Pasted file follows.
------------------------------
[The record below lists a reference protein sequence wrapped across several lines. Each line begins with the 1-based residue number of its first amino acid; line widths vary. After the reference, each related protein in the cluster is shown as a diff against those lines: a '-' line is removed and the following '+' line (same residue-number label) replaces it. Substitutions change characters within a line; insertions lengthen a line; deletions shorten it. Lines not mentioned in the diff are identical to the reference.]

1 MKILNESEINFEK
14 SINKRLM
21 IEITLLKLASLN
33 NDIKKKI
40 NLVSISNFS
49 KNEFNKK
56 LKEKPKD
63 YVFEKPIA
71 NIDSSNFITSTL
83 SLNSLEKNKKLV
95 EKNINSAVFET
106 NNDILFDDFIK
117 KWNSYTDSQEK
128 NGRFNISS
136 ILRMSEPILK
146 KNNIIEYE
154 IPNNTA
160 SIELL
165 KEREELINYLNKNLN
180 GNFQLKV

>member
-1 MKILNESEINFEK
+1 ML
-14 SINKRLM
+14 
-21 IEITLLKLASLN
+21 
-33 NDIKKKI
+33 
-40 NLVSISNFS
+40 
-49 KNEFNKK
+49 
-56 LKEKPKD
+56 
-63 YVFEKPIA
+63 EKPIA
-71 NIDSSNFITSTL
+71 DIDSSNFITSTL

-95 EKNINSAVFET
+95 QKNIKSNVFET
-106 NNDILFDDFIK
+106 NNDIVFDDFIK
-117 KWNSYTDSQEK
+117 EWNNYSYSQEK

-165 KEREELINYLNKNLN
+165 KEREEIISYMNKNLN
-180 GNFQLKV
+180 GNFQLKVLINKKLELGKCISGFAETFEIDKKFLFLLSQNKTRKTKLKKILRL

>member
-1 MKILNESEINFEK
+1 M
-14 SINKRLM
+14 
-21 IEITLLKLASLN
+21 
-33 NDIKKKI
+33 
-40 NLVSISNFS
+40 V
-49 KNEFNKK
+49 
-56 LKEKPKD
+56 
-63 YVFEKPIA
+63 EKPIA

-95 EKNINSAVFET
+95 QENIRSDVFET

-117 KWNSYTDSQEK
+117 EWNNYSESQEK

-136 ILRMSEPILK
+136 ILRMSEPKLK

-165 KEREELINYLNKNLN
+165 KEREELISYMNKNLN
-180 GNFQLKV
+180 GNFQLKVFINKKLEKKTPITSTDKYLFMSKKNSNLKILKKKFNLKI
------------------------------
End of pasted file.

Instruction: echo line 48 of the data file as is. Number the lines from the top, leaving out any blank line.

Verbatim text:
+165 KEREEIISYMNKNLN